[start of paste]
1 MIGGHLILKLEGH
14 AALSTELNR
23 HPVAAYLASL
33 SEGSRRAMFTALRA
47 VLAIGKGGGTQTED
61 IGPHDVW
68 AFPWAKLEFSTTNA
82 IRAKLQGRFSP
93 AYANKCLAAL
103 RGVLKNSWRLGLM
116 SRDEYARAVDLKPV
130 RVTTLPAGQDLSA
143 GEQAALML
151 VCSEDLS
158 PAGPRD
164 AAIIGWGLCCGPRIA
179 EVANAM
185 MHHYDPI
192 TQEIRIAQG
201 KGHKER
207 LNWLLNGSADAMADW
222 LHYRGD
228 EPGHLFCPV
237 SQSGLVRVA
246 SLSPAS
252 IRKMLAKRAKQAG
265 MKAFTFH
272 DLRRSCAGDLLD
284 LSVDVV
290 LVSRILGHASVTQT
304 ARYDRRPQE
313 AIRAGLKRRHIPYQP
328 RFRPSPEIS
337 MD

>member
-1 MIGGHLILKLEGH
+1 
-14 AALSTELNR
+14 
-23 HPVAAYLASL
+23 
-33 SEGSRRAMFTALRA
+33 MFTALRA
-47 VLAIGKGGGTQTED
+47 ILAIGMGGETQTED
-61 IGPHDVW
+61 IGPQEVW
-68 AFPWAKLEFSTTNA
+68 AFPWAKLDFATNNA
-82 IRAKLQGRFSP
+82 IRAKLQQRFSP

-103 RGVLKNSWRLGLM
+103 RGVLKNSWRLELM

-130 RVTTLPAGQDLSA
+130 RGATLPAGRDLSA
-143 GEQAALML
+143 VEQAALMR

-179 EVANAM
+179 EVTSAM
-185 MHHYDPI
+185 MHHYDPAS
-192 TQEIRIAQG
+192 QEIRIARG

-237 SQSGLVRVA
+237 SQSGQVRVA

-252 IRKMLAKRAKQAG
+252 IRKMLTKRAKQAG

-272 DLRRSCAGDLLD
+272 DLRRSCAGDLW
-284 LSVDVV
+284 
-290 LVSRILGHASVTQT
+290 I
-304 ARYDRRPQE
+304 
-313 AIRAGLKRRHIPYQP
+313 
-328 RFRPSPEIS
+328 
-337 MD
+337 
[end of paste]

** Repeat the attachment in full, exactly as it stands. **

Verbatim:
1 MIGGHLILKLEGH
14 AALSTELNR
23 HPVAAYLASL
33 SEGSRRAMFTALRA
47 VLAIGKGGGTQTED
61 IGPHDVW
68 AFPWAKLEFSTTNA
82 IRAKLQGRFSP
93 AYANKCLAAL
103 RGVLKNSWRLGLM
116 SRDEYARAVDLKPV
130 RVTTLPAGQDLSA
143 GEQAALML
151 VCSEDLS
158 PAGPRD
164 AAIIGWGLCCGPRIA
179 EVANAM
185 MHHYDPI
192 TQEIRIAQG
201 KGHKER
207 LNWLLNGSADAMADW
222 LHYRGD
228 EPGHLFCPV
237 SQSGLVRVA
246 SLSPAS
252 IRKMLAKRAKQAG
265 MKAFTFH
272 DLRRSCAGDLLD
284 LSVDVV
290 LVSRILGHASVTQT
304 ARYDRRPQE
313 AIRAGLKRRHIPYQP
328 RFRPSPEIS
337 MD

>member
-1 MIGGHLILKLEGH
+1 
-14 AALSTELNR
+14 
-23 HPVAAYLASL
+23 
-33 SEGSRRAMFTALRA
+33 MFTALRA
-47 VLAIGKGGGTQTED
+47 ILAIGMGGETQTED
-61 IGPHDVW
+61 IGPQEVW
-68 AFPWAKLEFSTTNA
+68 AFPWAKLDFATNNA
-82 IRAKLQGRFSP
+82 IRAKLQQRFSP

-103 RGVLKNSWRLGLM
+103 RGVLKNSWRLELM

-130 RVTTLPAGQDLSA
+130 RGATLPAGRDLSA
-143 GEQAALML
+143 VEQAALMR

-179 EVANAM
+179 EVTSAM
-185 MHHYDPI
+185 MHHYDPAS
-192 TQEIRIAQG
+192 QEIRIARG

-237 SQSGLVRVA
+237 SQSGQVRVA

-252 IRKMLAKRAKQAG
+252 IRKMLTKRAKQAG

-272 DLRRSCAGDLLD
+272 DLRRSCAGDLW
-284 LSVDVV
+284 
-290 LVSRILGHASVTQT
+290 I
-304 ARYDRRPQE
+304 
-313 AIRAGLKRRHIPYQP
+313 
-328 RFRPSPEIS
+328 
-337 MD
+337 